Farm Ireland

Friday 19 April 2019

'I don't know if my sight is gone forever yet' - farmer battles heat and fodder crisis after farming accident

Farmer Michael McSweeney who the Minister for Finance and Public Expenditure and Reform, Paschal Donohoe paid a visit to this family farm in Patrickswell. Photograph Liam Burke Press 22
Farmer Michael McSweeney who the Minister for Finance and Public Expenditure and Reform, Paschal Donohoe paid a visit to this family farm in Patrickswell. Photograph Liam Burke Press 22

David Raleigh

A farmer, who lost the sight in one eye in a farming accident in recent weeks, has highlighted how gruelling farm workloads are impacting on farm safety.

Speaking on his 198-acre farm, at Patrickswell, Co Limerick, Michael McSweeney, a fifth generation mixed dairy and beef farmer, said some farmers are struggling to keep afloat in the wake of the continuing heatwave, a fodder crisis, and never-ending red tape from Europe.

The father of two McSweeney said he's not sure if his sight is gone forever after a farming accident in recent weeks.

“I don't know if my sight is gone forever yet, but it is temporarily gone."

The accident happened about three weeks ago as he was fixing tines on a bailer.

“The eye is still there, but, I can see nothing with it. I’ve heard of people who've had their sight come back in twelve months, but I don't know. The surgeon won't say.”

“At the beginning (doctors) were saying my sight would never come back, and now that has changed to an unknown, which is a good thing,” he adds.

With a shrug of his shoulders, the 51-year old muses: “I’m in limbo”.

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McSweeney, like many in his sector, is hurting physically and emotionally, under the strain of a drought and a sustained fodder crisis.

Standing in a field of freshly cut grass, he moulds a handkerchief in his fist and dabs the sweat from his brow.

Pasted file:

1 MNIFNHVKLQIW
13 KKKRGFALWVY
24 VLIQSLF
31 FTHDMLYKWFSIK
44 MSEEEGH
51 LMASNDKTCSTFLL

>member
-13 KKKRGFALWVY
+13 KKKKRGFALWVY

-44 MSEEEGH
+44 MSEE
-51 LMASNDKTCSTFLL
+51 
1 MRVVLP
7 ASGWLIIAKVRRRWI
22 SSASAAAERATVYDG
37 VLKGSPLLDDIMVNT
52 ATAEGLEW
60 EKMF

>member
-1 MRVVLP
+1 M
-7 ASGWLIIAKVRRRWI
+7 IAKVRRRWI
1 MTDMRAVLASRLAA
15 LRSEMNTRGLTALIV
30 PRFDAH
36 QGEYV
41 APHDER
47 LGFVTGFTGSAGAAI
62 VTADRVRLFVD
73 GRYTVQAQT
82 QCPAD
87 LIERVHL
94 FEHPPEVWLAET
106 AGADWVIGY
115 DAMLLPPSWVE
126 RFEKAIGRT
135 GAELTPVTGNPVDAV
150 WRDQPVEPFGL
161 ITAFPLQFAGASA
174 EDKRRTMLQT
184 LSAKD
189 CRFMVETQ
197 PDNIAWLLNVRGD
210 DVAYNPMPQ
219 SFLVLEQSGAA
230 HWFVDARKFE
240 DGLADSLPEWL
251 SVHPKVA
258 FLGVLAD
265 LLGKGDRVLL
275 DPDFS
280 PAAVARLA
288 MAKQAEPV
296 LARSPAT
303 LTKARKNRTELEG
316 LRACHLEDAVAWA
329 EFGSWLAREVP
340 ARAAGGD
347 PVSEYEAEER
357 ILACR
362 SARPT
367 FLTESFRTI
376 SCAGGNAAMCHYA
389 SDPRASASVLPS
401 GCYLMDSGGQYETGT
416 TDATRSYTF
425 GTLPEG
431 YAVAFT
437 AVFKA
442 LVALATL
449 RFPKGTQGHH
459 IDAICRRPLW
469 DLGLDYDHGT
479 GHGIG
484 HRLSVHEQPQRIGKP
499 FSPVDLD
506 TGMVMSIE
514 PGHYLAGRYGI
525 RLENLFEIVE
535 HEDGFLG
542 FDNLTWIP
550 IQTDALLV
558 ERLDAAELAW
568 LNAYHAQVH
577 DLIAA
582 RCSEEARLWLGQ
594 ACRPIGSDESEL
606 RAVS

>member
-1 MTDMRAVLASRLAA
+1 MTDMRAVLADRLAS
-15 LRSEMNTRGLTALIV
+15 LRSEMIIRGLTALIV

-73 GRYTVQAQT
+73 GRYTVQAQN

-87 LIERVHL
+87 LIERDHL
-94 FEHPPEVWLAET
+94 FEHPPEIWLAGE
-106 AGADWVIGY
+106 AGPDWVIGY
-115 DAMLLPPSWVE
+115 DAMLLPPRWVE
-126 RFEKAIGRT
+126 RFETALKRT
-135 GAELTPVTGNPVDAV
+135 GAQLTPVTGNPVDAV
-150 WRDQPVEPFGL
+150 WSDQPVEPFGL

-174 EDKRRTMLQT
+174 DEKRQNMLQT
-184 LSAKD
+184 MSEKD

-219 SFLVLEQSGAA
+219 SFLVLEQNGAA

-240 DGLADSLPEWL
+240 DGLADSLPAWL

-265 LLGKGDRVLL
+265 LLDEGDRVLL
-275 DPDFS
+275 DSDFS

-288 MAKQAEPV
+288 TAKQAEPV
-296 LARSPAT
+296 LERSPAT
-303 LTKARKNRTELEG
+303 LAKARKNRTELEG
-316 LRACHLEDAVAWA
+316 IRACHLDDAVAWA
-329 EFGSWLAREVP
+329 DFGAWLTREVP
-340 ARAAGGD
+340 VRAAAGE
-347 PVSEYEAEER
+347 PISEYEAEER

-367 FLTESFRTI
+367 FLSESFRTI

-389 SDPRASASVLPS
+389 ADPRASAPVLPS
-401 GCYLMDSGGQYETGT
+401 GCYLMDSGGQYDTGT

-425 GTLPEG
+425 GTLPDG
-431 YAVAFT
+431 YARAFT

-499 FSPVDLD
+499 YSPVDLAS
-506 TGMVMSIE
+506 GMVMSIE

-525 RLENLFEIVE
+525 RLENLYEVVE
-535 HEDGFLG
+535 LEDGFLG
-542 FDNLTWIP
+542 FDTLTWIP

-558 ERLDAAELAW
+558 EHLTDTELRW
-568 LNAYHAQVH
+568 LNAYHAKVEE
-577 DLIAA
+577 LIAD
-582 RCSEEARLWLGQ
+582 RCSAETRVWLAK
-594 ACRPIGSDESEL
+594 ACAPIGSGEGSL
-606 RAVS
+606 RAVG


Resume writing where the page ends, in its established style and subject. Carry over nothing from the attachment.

“The problem with farm safety is the farmer has to work too long hours, and he gets tired,” he continues.

Deadlines and Pressure

“The hours are too long, he's under pressure with deadlines, and, he's worried about the department coming.”

The list of what has to be done seems endless.

“In the spring he is calving cows 24-hours-a-day. A cow can calve anytime of the day or night. A farmer has to feed the cows, he has to milk the cows, feed the calves, and he's tired after that.”

“Then he has to go inside and do paper work.”

The administrative side of the business, meeting safety standards, and applying for farm grants is as demanding as the physical requirements.

“If you haven't it done, they’ll deduct you ‘x amount’ because you are not up to spec. There's no down time, no chill out time,” he says, squinting in the sun.

Despite digging a well 10 years ago, he's unsure if it will last in the current drought.

"It's depending on the weather. A lot of the shallow wells are going dry. Anyone with a shallow well is in trouble."

Fodder is "a big issue" too.

"We're feeding stuff that was cut about a month ago. If it continues it'll be worse than what it is in the winter. There are no reserves...reserves are gone."

He adds: "I've 34 bales left over from last year and we are using four bales a day now. We have about 13 hundred bales made, but, during the winter peak we (will be) using 12 to 14 bales a day."

Despite the hardships facing him he says: "I still love it. You are born into it. It's a way of life."

Farming Generations

The McSweeney's have farmed in Patrickswell for the past 127 years.

"We're here since 1891. I'm fifth generation," Michael says with pride.

His mother Bridget McSweeney, aged 75, and his son Daniel, aged 19, are clearly cut from the same cloth.

Bridget quips: “I milked cows, stacked hay, drew bales, don't talk to me."

"And, I had to feed everyone too."

Daniel McSweeney, departing the conversation for a few hours work on the tractor, sums up the mood: “Farming is a dangerous job, but, when you're tied to time, pressure is pressure, and you just have to keep going."

In the past 10 years over 200 people have died on agricultural related incidents, mostly involving farm vehicles and machinery.

Ten farm deaths have been confirmed so far this year.

The figure for the whole of last year was 24.

Online Editors